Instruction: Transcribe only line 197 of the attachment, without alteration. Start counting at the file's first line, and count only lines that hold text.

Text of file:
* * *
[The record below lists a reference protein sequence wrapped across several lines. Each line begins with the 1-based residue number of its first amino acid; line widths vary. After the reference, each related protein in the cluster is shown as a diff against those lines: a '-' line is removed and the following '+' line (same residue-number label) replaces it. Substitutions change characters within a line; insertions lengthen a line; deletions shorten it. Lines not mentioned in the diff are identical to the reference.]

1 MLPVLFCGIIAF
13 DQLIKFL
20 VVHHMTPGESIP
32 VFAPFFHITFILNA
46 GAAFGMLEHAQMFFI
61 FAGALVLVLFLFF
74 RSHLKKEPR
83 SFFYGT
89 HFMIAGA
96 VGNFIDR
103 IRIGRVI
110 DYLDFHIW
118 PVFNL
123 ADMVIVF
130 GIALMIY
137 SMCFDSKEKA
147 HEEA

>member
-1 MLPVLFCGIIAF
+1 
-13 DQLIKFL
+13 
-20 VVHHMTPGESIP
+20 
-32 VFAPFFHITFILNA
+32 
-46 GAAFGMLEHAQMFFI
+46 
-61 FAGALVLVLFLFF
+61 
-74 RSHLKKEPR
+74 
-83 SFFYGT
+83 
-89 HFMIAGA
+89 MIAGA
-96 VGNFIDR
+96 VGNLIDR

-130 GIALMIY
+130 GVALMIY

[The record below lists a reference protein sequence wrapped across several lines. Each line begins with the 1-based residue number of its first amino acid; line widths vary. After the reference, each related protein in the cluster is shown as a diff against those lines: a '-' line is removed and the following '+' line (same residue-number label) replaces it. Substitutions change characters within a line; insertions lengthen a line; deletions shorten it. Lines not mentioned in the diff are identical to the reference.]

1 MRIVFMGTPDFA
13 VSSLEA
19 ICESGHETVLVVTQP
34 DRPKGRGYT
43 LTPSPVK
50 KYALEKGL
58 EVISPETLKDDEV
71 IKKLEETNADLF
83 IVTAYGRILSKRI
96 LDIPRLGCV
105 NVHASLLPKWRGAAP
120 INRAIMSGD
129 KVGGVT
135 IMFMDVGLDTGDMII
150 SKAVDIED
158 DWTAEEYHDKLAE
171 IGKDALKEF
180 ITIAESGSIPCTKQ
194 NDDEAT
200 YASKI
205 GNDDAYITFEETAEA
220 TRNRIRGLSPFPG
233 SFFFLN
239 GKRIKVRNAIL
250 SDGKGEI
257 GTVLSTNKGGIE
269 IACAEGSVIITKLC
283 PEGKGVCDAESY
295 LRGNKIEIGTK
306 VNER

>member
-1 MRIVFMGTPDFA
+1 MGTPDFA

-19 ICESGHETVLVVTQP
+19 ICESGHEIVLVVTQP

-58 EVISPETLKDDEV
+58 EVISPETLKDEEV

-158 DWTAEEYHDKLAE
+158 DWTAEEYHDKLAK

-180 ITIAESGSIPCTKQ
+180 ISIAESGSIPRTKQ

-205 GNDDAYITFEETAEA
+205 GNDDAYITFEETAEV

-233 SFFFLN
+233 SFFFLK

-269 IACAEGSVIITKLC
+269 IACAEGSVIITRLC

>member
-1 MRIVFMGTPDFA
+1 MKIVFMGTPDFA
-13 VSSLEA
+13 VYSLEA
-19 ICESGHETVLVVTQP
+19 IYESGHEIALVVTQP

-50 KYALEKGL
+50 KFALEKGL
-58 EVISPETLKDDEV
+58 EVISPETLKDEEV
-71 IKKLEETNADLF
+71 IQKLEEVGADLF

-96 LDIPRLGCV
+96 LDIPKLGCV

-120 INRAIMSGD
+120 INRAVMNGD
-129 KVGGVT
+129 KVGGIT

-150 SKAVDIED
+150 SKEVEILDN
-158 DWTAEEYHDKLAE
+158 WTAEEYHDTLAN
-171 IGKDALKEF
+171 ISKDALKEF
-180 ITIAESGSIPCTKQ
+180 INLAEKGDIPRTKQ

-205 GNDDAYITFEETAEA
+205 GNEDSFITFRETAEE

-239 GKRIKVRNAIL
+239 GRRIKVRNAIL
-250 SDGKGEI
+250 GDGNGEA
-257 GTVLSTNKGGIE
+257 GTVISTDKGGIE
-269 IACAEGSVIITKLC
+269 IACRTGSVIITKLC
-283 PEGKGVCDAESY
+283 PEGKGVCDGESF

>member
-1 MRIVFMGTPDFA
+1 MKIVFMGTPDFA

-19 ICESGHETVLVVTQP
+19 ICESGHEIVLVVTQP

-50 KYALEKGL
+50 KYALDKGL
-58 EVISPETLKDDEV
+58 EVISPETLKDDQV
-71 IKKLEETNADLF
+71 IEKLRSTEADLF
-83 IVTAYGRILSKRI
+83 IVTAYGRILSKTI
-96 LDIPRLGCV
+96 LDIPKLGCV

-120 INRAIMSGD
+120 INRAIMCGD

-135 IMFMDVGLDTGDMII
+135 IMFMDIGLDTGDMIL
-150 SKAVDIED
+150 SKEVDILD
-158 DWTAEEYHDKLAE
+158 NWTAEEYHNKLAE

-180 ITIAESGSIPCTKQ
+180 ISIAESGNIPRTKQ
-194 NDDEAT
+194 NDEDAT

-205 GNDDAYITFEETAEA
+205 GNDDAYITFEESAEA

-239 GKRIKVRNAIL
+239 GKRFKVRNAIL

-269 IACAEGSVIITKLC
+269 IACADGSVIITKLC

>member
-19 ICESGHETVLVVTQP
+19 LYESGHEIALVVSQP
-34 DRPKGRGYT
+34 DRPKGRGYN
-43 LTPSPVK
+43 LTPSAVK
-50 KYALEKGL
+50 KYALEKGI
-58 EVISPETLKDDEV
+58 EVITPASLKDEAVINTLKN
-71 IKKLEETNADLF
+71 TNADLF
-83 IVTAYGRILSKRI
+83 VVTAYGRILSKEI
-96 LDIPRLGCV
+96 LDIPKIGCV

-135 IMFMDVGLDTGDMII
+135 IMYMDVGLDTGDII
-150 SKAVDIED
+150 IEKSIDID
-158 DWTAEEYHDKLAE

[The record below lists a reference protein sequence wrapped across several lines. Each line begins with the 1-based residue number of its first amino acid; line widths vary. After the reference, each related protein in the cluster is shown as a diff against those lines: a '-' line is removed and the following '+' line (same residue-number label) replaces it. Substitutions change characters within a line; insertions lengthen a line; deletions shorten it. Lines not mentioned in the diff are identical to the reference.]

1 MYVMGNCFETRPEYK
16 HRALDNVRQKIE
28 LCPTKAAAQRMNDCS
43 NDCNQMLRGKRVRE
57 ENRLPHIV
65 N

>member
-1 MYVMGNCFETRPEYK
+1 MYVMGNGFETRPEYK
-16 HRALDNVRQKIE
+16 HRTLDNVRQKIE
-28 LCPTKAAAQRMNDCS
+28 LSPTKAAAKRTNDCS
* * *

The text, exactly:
+28 LSPTKAAAKRTNDCS